Lactic Acid Bacteria Enriched from Human Gastric Biopsies
The purpose of this paper was to check if viable bacteria, in particular lactic acid bacteria (LAB), could be enriched from biopsies obtained from healthy gastroscopy patients. Gastric biopsies were obtained from 13 gastroscopy patients and subjected to an anaerobic or microaerophilic enrichment procedure utilizing the Portable Microbe Enrichment Unit (PMEU). Profuse microbial growth was observed in most cases. Samples plated on MRS showed high numbers of LAB. The most common species characterized were Lactobacillus reuteri, Lact. salivarius, and Streptococcus salivarius. The results demonstrate a continuous presence of viable LAB in healthy stomach. The species are similar to those traditionally used in food applications. The gastric LAB strains could have a potential in developing probiotic foods aimed specially on the upper part of the gastrointestinal tract.
Although a diverse bacterial biota has been detected in the human esophagus , the human stomach has traditionally been considered as an almost sterile environment, where bacterial presence is limited and any bacterial growth is a result of pathological conditions such as Helicobacter pylori infection or as a result of acid-suppressive therapy [2–4].
While the bacterial densities in stomach undoubtedly are considerably lower than those detected in the ileum and colon, the possibility of acid-tolerant bacteria being continuously present on the gastric mucosal surfaces cannot be excluded. Lactic acid bacteria (LAB) are particularly interesting in this respect, because of the demonstrated positive health effects of certain LAB strains as probiotic microorganisms [5, 6]. The ability to survive and transiently colonize the gastrointestinal tract has been considered as one of the selection criteria for efficient probiotics , the acidic environment of the stomach being one of the hurdles a probiotic bacterium faces during the gastrointestinal passage. The duodenal conditions with relatively high concentrations of bile substances favor a typical flora almost devoid of LAB . Therefore, LAB with a demonstrated ability to survive in the gastric conditions might be potential candidates for novel probiotic strains.
2. Materials and Methods
Altogether, thirteen subjects were recruited for the study among patients coming to normal diagnostic gastroscopy. The subjects had a normal Western diet and did not receive any medication that might interfere with gastrointestinal microbiota. Fasting overnight was the standard routine of the procedure. Biopsies were taken from the cardial, antrum, and pyloric regions of the stomach.
The enrichment was done using the PMEU technology (Portable Microbe Enrichment Unit, Finnoflag Oy and Samplion Oy, Kuopio and Siilinjärvi, Finland, Figure 1) . The biopsies were first aseptically immersed into test tubes containing 1.5 mL of thioglycollate medium (Difco, USA) and mixed carefully in an anaerobic glove box. Then the contents of the tubes were moved into 20 mL enrichment syringes. The syringes were containing 10 mL of fastidious anaerobe broth (Lab M, UK).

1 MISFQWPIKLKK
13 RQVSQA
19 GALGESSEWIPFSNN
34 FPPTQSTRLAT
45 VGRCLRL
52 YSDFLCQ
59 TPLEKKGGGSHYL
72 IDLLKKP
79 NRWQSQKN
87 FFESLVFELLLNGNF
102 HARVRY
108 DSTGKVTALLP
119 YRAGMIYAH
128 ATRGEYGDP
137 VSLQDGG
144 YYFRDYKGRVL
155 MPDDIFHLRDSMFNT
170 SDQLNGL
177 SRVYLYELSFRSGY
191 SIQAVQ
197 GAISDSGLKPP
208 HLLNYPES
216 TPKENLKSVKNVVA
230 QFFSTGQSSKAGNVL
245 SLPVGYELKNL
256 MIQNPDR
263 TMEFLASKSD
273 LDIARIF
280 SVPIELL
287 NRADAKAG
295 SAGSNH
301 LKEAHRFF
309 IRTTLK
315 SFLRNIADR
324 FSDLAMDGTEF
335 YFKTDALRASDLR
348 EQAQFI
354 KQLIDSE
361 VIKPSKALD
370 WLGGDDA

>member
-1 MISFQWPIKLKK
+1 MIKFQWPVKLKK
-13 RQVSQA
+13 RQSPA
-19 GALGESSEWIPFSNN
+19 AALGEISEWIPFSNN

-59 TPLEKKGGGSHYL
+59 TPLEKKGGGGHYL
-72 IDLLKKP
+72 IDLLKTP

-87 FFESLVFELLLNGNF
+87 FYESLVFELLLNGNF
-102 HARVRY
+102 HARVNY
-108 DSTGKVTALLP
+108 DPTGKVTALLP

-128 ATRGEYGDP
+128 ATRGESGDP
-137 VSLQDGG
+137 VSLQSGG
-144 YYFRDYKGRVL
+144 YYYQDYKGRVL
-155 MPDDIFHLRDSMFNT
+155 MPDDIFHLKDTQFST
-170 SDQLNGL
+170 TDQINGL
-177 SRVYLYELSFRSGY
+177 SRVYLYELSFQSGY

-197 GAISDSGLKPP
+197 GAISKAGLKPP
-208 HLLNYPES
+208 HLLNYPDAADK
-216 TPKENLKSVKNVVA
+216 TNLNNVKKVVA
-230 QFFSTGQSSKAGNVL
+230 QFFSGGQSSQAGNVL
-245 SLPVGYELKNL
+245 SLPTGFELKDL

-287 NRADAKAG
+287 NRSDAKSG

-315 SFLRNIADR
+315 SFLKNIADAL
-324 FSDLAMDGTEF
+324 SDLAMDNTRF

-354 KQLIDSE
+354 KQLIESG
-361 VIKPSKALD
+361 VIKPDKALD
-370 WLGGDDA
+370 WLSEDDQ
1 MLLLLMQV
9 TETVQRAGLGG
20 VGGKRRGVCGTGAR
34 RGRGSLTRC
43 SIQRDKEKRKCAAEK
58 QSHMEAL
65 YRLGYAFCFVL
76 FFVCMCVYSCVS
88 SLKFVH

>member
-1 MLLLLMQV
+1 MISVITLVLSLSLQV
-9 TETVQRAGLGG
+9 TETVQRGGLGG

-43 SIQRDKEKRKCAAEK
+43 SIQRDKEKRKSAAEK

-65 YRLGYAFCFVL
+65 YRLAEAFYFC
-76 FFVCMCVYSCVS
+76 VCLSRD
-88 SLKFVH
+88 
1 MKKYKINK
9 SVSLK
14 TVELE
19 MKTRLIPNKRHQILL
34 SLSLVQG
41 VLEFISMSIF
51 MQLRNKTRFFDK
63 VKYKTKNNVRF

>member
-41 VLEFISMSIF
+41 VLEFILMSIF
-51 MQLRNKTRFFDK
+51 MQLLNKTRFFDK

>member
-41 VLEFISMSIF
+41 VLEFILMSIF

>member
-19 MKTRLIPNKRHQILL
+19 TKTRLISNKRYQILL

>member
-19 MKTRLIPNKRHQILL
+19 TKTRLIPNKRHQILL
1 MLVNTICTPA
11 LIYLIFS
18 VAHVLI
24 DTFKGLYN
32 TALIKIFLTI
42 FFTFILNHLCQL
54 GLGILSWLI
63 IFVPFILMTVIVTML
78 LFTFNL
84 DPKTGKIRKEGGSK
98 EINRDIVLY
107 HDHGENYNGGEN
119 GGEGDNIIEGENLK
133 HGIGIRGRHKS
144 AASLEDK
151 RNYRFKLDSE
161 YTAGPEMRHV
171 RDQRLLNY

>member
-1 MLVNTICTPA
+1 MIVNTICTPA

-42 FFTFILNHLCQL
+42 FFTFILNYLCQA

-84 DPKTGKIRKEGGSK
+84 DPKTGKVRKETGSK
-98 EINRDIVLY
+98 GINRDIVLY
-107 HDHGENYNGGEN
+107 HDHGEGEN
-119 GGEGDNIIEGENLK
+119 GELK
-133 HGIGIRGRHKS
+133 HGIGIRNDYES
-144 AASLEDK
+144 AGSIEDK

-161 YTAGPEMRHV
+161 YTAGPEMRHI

In the present experiment the PMEU unit was adjusted to either anaerobic or microaerobic cultivation mode using continuous gas flow into the medium. The anaerobic gas mixture consisted of 80% N2, 10% CO2, and 10% H2 whereas the composition of the microaerobic gas flow was 5% O2, 10% CO2, and 85% N2. The pre-enrichment periods varied between 22 and 23.5 (for anaerobic cultures), and between 23.5 and 24 hours (for microaerobic cultures) at 37°C.
The cultivable bacterial counts after pre-enrichment were studied by plating dilution series of the enrichment onto Petri dishes and cultivating them anaerobically at 37°C on Man-Rogosa Sharpe (MRS; Lab M, UK) agar (for lactic acid bacteria 72 h), on Plate Count (PC; Lab M, UK) agar (48 h), and on Wilkins Chalgren (Oxoid, UK) agar (for the Bacteroides group and other anaerobes, 72 h). Some samples were also used for plating onto MRS and PC agar without pre-enrichment and incubated both anaerobically and aerobically, the incubation times and temperatures being the same as in the platings from enrichment cultures.
2.3. The Characterization of LAB
The cells from the most dominant isolates on the basis of colony morphology on MRS plates were Gram stained and observed microscopically. The Gram-positive rods or cocci were further subjected to tentative identification by API CH50 profiling (bioMérieux SA, France), followed by 16s DNA sequencing. Total genomic DNA was extracted from biopsy samples by using Charge Switch gDNA Mini Bacteria Kit (InVitrogen, USA). The primers used for the amplification were the archael 16S rDNA gene primers 27F (TCCGGTTGATCCTGCCGGAG) and 685R (TTACGGGATTTCACTCCTAC) yielding a 650 bp fragment. PCR amplifications were performed in a final volume of 50 μL reactions using 1 μL template DNA, 0,25 μM of each primer, each dNTP at 0,2 mM, 1,5 mM MgCl2, 1x PCR buffer, and 1 U Go Taq Polymerase (Promega, USA). DNA was amplified for 40 cycles of 40 s at 94°C, 90 s at 56°C, and 40 s at 72°C followed by 10 min at 72°C. The amplified products were detected on 1% agarose gel and purified with NucleoSpin ExtractII kit (Macherey-Nagel, Germany). The PCR products were sequenced by Agova, Germany. The sequences were compared directly with the EMBL nucleotide database using the BLAST database sequence search engine.
2.4. Ethical Aspects
The study plan was reviewed and approved by the Ethical Committee of the Kuopio University Hospital.
3.1. The Health Status of the Gastroscopy Patients
None of the patients recruited in the study proved to have H. pylori infection or any other obvious disturbance affecting the status of the gastric mucosa or the normal conditions of the stomach.
3.2. The Bacterial Counts in the Enriched Samples